Bank Loan eligibility does not gauge on salary and CPF contributions alone. The banks would also run a credit rating check to assess your credit score before determining the loan amount. Credit score ranges from AA grade, which is the best to HH, which is the lowest. The credit score table from Singapore Credit Bureau is as attached.
The credit score assessment comprises of many factors, and you can read more at https://www.creditbureau.com.sg/credit-score.html.
7. Insurance – Home and Personal
As mentioned in the safety net segment, unexpected events such as Illness, retrenchment, current covid-19 black swan events, can leave you tied down with a huge loan and monthly mortgage payment. It is essential also to consider purchasing mortgage insurance as well as personal insurance so that your family is prepared, should anything happen to any of the breadwinners/owners.
8. Interest Rates – Stress test
HDB loan interest is fixed at 2.6%. However, for bank loans, there are different kinds of loans from Fixed Rates to SIBOR and the eventual SORA, and the rates are all different with varying requirements. It is essential to do a stress test with higher interest rates than current interest rates which would give a very good indicative on your financial threshold.
9. Retirement planning
Last but not least, a property is a big-ticket item and not only does it offer you a roof, it can also be a very vital component for your retirement planning in the future.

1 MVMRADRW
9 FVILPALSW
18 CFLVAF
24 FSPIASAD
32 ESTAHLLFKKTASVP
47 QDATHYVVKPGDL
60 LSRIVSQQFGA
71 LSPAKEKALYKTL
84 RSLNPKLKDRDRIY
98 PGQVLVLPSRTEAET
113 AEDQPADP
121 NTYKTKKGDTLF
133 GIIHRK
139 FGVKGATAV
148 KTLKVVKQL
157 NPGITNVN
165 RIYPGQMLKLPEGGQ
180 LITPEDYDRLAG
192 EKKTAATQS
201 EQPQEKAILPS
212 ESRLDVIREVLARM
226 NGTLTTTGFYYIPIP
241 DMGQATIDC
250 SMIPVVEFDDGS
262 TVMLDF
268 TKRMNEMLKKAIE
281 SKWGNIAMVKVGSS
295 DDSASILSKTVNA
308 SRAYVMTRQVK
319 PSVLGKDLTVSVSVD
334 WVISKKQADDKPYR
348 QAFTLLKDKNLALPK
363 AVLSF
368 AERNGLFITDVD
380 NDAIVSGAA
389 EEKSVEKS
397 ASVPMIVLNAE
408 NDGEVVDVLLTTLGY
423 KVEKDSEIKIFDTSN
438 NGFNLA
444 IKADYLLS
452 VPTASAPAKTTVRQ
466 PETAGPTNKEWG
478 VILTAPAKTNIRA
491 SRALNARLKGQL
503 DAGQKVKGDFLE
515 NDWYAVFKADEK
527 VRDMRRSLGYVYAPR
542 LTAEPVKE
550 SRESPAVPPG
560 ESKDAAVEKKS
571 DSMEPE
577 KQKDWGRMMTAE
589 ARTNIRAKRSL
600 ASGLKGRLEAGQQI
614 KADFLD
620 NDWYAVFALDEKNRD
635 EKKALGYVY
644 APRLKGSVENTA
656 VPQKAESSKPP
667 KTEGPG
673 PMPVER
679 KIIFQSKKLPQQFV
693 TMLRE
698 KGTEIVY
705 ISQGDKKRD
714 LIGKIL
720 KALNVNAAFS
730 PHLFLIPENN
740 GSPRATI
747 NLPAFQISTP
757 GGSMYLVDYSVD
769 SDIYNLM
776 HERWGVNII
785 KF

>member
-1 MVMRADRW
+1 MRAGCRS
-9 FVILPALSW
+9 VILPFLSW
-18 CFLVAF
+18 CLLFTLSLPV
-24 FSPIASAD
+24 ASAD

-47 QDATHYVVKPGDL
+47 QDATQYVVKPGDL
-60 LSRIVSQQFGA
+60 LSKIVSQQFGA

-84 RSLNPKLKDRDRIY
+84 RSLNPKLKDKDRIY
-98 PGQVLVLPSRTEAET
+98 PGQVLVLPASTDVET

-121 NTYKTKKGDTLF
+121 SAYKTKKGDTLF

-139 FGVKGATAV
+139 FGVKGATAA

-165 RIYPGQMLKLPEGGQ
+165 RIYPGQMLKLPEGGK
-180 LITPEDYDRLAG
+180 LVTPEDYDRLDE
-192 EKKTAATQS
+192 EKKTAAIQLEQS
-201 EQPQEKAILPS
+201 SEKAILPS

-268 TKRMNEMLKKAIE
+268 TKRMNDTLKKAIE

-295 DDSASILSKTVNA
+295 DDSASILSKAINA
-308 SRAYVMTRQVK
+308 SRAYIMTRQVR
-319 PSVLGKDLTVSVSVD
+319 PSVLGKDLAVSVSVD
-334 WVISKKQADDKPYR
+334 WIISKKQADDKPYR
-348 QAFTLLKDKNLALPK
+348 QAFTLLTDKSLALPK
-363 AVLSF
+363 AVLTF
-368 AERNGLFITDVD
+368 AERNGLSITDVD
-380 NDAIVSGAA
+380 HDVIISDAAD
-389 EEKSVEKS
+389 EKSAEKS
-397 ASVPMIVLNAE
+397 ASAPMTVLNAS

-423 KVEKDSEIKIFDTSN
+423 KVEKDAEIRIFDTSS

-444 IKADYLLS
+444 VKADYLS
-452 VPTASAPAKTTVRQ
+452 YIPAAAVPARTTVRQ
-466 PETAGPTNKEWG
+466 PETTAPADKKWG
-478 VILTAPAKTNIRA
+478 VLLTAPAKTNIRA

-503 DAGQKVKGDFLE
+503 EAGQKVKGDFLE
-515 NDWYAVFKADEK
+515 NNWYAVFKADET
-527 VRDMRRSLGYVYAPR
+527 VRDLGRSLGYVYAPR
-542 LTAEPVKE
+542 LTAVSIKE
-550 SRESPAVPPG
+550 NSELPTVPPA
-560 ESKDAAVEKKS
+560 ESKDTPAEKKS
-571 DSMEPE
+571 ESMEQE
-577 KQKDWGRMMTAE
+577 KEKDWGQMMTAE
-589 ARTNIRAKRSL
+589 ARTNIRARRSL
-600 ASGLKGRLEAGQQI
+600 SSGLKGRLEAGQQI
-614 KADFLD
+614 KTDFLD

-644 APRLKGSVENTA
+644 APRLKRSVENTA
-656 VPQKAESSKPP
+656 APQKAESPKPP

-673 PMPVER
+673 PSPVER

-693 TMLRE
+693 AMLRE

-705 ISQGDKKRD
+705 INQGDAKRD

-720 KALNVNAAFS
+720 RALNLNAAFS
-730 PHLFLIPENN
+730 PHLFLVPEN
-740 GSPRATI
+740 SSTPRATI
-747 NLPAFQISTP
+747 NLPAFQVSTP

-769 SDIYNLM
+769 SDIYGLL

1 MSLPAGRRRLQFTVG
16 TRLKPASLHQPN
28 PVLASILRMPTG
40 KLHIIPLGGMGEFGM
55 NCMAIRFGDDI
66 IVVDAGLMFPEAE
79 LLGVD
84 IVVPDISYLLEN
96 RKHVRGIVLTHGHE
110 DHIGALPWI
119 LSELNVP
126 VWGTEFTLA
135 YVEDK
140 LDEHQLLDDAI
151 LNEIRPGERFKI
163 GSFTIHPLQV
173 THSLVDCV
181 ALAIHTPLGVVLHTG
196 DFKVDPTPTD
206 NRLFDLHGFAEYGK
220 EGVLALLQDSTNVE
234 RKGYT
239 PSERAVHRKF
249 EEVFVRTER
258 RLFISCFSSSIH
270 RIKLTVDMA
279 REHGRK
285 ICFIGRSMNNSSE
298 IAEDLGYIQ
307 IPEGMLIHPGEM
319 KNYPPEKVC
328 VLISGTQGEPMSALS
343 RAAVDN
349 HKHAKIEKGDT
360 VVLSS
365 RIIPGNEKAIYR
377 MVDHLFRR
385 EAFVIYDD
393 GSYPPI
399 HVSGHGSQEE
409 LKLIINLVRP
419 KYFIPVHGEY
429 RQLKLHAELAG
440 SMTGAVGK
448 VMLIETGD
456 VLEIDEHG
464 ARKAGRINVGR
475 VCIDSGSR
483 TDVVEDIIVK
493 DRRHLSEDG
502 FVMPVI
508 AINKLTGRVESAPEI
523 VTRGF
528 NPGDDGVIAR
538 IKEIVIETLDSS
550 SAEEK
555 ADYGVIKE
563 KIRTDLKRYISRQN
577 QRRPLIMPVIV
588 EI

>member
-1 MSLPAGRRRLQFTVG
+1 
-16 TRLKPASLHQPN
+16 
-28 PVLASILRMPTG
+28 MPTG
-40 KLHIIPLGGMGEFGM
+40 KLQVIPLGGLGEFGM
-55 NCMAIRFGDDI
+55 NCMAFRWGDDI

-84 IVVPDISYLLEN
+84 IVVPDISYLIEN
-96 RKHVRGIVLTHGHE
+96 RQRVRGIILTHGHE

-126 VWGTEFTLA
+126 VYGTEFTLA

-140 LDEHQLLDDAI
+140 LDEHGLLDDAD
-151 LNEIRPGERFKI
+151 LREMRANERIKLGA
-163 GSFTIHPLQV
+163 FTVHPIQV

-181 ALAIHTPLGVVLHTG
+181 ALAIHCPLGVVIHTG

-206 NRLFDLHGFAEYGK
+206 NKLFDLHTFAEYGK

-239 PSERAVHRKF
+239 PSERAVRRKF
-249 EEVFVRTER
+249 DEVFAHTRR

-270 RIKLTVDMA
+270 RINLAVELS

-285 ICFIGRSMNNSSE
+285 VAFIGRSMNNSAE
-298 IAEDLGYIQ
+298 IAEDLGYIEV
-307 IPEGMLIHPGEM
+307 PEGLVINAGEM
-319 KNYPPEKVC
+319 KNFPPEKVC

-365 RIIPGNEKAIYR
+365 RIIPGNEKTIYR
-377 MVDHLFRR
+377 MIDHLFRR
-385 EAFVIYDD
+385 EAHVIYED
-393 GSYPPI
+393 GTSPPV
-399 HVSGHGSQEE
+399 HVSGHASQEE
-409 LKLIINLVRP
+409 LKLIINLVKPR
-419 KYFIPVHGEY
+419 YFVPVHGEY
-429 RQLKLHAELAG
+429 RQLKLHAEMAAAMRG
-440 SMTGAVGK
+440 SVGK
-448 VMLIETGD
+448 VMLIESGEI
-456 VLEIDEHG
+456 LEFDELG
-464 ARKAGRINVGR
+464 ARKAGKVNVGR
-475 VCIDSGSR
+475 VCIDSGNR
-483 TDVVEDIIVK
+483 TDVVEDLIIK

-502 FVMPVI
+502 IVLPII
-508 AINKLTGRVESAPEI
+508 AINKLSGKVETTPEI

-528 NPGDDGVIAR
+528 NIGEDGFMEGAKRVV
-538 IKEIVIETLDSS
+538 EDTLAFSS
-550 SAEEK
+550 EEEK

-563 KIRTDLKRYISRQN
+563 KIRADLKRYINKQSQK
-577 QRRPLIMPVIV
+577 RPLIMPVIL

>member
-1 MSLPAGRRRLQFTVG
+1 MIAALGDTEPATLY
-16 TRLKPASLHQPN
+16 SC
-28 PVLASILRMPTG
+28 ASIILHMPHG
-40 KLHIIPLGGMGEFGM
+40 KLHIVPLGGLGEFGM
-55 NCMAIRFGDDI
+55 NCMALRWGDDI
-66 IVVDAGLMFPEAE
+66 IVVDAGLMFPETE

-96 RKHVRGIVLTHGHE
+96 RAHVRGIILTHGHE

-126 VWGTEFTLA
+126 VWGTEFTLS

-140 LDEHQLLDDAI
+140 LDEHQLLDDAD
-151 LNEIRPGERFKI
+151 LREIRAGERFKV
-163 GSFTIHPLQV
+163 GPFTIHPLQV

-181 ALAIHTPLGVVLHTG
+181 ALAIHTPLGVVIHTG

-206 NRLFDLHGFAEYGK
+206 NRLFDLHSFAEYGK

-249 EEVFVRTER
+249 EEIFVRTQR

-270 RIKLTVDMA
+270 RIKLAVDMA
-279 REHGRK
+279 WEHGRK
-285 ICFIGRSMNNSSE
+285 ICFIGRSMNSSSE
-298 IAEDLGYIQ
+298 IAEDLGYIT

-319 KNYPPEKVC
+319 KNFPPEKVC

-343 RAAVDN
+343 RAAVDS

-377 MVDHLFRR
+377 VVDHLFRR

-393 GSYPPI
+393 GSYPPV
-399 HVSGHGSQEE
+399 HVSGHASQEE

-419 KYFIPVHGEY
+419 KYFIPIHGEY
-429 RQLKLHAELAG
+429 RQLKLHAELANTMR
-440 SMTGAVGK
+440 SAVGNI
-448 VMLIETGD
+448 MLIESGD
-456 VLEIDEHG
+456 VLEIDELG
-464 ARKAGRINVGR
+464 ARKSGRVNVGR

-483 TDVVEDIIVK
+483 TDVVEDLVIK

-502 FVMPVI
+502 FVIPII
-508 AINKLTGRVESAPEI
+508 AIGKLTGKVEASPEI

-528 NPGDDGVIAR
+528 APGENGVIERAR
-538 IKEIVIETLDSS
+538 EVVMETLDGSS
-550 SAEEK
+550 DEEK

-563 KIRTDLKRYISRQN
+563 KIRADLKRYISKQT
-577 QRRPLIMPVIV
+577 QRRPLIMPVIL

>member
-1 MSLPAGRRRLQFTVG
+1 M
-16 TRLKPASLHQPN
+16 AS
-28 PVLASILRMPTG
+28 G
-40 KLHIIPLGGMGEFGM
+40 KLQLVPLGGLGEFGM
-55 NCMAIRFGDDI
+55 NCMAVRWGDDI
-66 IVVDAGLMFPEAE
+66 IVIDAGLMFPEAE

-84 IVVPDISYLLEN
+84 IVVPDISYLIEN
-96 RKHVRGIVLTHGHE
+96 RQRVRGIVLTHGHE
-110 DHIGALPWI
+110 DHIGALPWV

If CPF had been used to service the monthly mortgage instalments, you would need to monitor the total CPF amount with accrued interest, against that of the current market value of the property. Doing that would allow you to determine on a probable timeline to take action and sell off the property.
Another aspect to consider is to explore options on unlocking dormant capital in your current property. It may be more beneficial to sell off your HDB and upgrade to a bigger unit or even take out an equity loan on your existing private property.
There are a lot of options worth considering if you are mindful about saving up for your retirement!
The list of considerations is non-exhaustive and only offers a glimpse of the crucial factors that may affect your property purchase. I hope this allows you to be more informed and eventually make the right decision on your property purchase.
You can read more about other real estate articles such as TDSR/MSR (https://www.homeadviser.sg/post/total-debt-servicing-ratio-tsdr-mortgage-servicing-ratio-msr) or how does CPF Accrued interest can affect your property (https://www.homeadviser.sg/post/how-does-cpf-accrued-interest-affect-your-property).
If you would like to know more about the information shared and is wondering about how this may affect you, please do leave a message at my email, firstname.lastname@example.org or +6592767874.
More than happy to share more with you!
The views, thoughts, and opinions expressed in the text belong solely to the author, and not necessarily to the author's employer, organisation, committee, or other group or individual. The author does not accept any responsibility whatsoever for any harm or loss arising from accessing or relying on information contained in this blog post.